Is online education as effective as face-to-face instruction?
Online education may seem relatively new, but years of research suggests it can be just as effective as traditional coursework, and often more so. According to a U.S. Department of Education analysis of more than 1,000 learning studies, online students tend to outperform classroom-based students across most disciplines and demographics. Another major review published the same year found that online students had the advantage 70 percent of the time, a gap authors projected would only widen as programs and technologies evolve.
Do employers accept online degrees?
All new learning innovations are met with some degree of scrutiny, but skepticism subsides as methods become more mainstream. Such is the case for online learning. Studies indicate employers who are familiar with online degrees tend to view them more favorably, and more employers are acquainted with them than ever before. The majority of colleges now offer online degrees, including most public, not-for-profit, and Ivy League universities. Online learning is also increasingly prevalent in the workplace as more companies invest in web-based employee training and development programs.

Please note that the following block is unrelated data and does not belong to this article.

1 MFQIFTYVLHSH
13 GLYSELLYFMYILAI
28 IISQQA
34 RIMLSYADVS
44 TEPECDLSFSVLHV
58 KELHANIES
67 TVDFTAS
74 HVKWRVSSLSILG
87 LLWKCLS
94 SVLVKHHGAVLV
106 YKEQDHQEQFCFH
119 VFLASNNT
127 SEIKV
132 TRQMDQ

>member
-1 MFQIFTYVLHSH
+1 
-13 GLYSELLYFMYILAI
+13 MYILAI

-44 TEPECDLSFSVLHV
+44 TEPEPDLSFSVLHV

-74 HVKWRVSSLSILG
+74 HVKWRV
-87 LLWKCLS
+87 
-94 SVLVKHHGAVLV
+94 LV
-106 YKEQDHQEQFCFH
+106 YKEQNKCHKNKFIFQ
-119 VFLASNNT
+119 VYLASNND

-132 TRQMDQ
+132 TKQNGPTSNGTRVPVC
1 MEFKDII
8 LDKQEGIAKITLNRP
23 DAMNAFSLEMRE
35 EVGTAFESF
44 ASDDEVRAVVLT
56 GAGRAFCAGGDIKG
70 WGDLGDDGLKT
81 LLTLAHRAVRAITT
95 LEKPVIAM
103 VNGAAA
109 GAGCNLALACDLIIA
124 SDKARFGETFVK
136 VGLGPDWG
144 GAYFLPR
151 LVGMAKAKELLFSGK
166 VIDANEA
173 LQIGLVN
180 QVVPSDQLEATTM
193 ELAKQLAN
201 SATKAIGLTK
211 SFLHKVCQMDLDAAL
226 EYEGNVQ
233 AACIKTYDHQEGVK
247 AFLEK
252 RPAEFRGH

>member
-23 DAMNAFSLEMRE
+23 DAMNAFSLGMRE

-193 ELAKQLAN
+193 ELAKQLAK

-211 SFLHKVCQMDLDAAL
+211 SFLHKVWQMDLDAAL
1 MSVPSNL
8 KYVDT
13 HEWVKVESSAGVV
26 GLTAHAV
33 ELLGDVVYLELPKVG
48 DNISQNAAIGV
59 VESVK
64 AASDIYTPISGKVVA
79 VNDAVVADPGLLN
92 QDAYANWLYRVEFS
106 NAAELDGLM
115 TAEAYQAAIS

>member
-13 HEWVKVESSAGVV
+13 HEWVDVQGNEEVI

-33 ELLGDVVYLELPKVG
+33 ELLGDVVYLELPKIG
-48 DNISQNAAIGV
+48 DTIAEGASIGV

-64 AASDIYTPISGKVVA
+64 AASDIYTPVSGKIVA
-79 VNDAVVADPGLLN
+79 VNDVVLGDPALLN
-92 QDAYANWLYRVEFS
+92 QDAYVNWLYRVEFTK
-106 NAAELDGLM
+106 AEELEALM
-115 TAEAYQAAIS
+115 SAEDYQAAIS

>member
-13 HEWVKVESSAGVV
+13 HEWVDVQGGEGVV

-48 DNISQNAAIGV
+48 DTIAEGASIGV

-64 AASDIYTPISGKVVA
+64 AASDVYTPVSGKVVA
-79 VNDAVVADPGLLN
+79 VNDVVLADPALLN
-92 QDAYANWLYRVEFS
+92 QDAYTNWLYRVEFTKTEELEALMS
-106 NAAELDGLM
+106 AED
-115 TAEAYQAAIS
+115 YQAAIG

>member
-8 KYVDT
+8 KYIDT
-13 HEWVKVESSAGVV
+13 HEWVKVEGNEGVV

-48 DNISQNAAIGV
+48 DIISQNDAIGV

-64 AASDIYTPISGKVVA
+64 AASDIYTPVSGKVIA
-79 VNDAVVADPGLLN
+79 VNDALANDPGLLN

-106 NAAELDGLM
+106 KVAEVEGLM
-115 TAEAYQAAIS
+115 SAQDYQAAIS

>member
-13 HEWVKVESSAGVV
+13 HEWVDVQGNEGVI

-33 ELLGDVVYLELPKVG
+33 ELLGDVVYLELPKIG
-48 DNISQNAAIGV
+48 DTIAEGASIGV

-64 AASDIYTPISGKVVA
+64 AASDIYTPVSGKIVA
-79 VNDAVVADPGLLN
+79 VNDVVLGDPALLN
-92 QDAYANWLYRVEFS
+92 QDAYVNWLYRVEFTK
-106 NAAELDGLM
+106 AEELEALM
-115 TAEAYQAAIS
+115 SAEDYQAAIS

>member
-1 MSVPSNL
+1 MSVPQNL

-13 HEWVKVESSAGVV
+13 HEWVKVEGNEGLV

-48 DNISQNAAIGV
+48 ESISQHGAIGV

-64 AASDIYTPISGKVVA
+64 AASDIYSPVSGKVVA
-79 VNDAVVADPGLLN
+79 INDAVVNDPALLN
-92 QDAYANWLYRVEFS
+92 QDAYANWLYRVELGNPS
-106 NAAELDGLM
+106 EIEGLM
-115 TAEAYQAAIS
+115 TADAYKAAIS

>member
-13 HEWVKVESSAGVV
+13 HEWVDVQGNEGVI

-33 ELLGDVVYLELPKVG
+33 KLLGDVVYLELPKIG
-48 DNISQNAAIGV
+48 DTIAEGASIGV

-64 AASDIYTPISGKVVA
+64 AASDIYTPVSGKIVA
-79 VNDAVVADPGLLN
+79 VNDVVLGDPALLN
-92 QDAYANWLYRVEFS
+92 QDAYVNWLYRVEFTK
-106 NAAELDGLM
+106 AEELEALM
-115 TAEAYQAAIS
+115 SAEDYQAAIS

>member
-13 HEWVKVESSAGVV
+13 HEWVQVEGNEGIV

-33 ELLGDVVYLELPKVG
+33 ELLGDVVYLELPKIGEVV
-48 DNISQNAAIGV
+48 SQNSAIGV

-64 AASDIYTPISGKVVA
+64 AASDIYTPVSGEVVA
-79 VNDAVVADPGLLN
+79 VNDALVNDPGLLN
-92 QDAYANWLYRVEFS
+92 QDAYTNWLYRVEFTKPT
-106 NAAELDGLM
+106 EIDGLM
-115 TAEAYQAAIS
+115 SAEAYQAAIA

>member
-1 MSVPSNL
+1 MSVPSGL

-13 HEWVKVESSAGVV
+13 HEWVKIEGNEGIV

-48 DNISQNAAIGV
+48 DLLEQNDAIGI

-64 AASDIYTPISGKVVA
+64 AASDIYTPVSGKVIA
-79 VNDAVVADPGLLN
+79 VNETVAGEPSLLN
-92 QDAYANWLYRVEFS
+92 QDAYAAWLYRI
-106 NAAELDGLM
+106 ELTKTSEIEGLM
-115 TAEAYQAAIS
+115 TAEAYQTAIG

Is online education more conducive to cheating?
The concern that online students cheat more than traditional students is perhaps misplaced. When researchers at Marshall University conducted a study to measure the prevalence of cheating in online and classroom-based courses, they concluded, “Somewhat surprisingly, the results showed higher rates of academic dishonesty in live courses.” The authors suggest the social familiarity of students in a classroom setting may lessen their sense of moral obligation.